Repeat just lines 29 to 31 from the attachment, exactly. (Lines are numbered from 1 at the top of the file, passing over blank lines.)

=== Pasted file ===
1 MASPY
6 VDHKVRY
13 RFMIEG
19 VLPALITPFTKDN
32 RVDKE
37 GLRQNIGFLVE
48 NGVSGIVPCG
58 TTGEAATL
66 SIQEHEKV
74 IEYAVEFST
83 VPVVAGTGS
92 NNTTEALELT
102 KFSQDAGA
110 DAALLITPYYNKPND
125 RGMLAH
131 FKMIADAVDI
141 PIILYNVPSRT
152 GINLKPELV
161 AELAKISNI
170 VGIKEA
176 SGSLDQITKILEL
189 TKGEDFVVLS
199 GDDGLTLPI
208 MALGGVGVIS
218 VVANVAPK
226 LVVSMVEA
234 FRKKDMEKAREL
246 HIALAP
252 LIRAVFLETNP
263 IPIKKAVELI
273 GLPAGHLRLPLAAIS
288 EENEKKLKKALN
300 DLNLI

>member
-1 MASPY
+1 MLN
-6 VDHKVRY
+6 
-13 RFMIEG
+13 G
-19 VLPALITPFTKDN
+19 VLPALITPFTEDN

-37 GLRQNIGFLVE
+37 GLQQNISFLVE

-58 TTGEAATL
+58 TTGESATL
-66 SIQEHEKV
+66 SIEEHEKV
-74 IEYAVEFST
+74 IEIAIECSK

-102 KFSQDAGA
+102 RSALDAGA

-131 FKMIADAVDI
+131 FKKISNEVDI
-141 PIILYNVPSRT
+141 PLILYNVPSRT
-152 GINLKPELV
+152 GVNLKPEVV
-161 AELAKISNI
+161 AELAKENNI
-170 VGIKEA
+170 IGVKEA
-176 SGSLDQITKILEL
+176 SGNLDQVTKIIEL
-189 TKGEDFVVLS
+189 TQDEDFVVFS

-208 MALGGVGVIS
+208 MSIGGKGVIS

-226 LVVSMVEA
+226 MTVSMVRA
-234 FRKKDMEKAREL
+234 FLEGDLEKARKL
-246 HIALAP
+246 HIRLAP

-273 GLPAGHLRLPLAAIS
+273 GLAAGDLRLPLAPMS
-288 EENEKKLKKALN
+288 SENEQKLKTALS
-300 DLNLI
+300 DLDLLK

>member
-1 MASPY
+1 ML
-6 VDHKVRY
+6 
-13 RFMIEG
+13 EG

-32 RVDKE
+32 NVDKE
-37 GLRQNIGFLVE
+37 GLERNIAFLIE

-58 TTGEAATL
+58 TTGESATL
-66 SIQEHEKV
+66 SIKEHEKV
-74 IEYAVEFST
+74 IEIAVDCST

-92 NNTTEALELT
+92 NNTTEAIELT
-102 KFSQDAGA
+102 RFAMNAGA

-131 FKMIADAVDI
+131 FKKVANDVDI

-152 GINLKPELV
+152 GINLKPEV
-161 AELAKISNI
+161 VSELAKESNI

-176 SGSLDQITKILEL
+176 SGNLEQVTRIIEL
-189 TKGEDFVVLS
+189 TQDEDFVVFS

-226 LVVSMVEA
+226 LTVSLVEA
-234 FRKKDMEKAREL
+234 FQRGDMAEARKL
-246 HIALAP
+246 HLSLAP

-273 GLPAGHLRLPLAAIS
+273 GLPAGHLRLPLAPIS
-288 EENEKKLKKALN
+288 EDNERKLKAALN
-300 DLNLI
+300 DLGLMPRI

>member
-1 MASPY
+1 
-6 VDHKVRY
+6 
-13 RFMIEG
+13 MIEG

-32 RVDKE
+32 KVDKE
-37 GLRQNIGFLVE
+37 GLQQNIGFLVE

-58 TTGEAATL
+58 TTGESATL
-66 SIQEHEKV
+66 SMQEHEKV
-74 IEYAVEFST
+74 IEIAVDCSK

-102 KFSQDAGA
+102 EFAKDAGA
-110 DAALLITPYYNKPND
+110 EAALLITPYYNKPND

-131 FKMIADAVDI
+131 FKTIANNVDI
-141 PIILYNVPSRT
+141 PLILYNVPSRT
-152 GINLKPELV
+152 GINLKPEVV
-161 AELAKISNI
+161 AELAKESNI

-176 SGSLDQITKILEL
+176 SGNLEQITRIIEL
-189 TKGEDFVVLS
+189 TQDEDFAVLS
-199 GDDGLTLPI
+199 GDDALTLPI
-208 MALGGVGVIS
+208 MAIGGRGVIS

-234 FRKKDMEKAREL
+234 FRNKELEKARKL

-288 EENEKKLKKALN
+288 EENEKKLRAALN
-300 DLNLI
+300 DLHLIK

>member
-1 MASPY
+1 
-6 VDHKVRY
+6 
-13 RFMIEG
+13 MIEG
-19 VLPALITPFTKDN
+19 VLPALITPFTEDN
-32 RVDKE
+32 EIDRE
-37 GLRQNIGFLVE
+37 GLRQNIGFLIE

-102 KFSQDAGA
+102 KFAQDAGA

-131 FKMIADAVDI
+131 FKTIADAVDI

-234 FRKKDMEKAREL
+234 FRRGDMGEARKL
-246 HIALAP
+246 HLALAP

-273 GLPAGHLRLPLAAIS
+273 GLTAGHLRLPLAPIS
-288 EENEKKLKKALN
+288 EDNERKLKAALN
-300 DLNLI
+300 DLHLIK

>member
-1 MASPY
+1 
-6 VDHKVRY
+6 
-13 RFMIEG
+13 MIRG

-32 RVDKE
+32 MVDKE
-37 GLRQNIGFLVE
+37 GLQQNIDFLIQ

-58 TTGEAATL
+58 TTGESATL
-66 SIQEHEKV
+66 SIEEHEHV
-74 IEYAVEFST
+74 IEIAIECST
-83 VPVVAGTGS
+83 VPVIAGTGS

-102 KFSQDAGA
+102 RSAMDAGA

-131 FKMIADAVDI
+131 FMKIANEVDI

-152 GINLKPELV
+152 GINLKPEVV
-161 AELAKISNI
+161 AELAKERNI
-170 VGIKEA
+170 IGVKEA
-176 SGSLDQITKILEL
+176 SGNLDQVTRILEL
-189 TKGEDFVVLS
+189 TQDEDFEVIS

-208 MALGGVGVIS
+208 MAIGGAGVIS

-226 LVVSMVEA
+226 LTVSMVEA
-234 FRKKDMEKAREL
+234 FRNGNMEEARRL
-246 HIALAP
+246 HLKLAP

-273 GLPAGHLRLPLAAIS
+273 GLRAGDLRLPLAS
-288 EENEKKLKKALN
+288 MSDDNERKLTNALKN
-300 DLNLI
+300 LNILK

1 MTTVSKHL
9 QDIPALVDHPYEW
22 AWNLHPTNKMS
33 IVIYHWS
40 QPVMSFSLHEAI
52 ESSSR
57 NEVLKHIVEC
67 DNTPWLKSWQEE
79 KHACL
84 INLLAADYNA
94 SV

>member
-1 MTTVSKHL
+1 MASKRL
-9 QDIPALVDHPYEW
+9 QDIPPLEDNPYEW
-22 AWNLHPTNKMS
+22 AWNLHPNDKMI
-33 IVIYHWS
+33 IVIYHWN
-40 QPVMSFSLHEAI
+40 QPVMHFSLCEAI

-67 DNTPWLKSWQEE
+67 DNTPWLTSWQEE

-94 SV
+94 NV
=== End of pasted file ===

252 LIRAVFLETNP
263 IPIKKAVELI
273 GLPAGHLRLPLAAIS